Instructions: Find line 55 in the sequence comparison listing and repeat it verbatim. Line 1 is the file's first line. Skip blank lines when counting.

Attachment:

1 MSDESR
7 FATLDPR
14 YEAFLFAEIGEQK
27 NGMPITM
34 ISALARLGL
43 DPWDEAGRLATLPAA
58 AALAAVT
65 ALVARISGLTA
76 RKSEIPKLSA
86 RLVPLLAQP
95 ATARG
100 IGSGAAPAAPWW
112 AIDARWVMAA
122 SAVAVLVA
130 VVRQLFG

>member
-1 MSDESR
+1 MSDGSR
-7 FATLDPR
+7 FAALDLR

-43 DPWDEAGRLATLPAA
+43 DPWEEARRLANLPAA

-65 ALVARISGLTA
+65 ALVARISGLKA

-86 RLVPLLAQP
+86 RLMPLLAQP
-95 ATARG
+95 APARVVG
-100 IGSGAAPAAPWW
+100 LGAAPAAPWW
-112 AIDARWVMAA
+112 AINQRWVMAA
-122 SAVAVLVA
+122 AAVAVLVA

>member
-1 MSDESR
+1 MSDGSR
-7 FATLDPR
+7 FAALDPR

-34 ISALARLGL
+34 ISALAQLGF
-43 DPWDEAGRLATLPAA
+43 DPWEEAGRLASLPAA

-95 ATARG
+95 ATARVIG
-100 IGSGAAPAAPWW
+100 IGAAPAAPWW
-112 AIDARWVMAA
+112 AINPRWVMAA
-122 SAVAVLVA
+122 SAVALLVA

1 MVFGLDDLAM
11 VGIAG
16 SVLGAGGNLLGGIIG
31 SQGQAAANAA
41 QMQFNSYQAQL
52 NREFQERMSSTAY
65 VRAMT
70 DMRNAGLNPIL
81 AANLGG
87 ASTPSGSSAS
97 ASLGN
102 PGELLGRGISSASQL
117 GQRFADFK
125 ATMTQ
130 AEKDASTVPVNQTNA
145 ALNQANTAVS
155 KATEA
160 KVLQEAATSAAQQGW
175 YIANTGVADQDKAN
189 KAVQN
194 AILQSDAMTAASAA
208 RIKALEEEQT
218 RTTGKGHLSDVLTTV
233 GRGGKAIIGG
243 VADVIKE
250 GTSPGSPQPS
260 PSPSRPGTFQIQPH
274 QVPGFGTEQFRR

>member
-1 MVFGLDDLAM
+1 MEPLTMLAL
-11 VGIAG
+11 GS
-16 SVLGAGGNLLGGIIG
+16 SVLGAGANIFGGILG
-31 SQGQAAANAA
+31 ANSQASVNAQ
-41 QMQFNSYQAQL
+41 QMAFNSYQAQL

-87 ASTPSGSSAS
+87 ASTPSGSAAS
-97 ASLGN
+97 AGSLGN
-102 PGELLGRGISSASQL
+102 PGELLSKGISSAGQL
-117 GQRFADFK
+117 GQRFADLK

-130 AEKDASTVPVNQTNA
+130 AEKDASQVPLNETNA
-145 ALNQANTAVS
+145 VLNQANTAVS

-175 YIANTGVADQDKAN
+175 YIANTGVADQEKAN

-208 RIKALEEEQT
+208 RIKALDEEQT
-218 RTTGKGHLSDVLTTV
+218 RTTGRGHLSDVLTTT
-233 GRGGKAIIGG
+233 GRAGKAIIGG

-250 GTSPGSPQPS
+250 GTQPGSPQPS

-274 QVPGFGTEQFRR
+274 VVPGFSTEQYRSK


31 SQGQAAANAA